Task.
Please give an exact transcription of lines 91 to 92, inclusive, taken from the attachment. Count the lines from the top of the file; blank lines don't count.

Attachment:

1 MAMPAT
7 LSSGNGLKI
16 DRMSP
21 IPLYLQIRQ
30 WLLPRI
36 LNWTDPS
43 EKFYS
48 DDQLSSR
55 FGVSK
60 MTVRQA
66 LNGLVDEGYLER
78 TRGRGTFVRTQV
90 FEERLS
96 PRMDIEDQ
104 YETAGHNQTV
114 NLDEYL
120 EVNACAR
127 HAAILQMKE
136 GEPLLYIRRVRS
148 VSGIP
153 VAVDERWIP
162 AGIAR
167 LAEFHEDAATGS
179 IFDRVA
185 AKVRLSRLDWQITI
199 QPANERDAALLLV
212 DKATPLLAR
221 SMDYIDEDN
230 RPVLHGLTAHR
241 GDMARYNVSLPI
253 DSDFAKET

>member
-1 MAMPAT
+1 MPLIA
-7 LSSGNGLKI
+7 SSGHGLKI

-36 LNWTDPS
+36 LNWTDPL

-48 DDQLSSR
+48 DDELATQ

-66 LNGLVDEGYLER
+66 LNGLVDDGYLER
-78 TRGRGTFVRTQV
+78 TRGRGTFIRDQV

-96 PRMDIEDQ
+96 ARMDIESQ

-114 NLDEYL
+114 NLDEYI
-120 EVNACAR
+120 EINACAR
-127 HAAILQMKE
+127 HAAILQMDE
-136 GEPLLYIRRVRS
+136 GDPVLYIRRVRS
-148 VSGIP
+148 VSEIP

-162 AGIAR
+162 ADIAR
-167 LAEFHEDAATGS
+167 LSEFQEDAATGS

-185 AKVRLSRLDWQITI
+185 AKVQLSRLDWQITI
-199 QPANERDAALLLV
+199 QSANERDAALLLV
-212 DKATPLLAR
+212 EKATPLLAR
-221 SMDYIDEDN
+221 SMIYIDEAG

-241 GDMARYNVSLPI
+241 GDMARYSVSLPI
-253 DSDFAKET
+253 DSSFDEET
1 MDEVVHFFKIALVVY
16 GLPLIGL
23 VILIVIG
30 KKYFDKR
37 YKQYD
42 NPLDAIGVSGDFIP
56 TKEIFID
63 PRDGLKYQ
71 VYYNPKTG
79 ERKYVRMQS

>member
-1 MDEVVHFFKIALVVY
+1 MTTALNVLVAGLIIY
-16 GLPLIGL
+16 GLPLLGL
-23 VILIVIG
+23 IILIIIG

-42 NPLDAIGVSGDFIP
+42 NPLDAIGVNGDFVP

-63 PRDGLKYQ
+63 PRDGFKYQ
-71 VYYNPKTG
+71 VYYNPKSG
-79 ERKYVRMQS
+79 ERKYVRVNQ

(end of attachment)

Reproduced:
+42 NPLDAIGVNGDFVP

-63 PRDGLKYQ